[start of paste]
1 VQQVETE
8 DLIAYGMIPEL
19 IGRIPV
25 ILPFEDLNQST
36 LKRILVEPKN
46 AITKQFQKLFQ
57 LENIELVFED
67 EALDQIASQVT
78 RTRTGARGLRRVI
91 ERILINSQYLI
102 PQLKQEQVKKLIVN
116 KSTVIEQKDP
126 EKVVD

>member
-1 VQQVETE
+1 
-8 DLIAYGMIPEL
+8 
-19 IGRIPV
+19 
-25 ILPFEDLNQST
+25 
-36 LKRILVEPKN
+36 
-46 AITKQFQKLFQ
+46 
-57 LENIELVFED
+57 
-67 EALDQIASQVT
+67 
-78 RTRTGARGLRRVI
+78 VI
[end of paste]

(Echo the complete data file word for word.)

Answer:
1 VQQVETE
8 DLIAYGMIPEL
19 IGRIPV
25 ILPFEDLNQST
36 LKRILVEPKN
46 AITKQFQKLFQ
57 LENIELVFED
67 EALDQIASQVT
78 RTRTGARGLRRVI
91 ERILINSQYLI
102 PQLKQEQVKKLIVN
116 KSTVIEQKDP
126 EKVVD

>member
-1 VQQVETE
+1 
-8 DLIAYGMIPEL
+8 
-19 IGRIPV
+19 
-25 ILPFEDLNQST
+25 
-36 LKRILVEPKN
+36 
-46 AITKQFQKLFQ
+46 
-57 LENIELVFED
+57 
-67 EALDQIASQVT
+67 
-78 RTRTGARGLRRVI
+78 VI